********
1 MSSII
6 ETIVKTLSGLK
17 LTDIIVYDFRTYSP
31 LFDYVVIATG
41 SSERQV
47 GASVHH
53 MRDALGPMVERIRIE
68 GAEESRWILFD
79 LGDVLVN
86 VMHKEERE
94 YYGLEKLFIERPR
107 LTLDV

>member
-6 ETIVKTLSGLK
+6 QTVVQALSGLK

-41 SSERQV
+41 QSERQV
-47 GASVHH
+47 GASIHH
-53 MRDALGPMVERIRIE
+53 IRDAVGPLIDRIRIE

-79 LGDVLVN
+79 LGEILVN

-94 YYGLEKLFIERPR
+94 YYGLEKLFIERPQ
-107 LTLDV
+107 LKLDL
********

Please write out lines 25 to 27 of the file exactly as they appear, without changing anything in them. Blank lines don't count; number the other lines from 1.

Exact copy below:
+94 YYGLEKLFIERPQ
-107 LTLDV
+107 LKLDL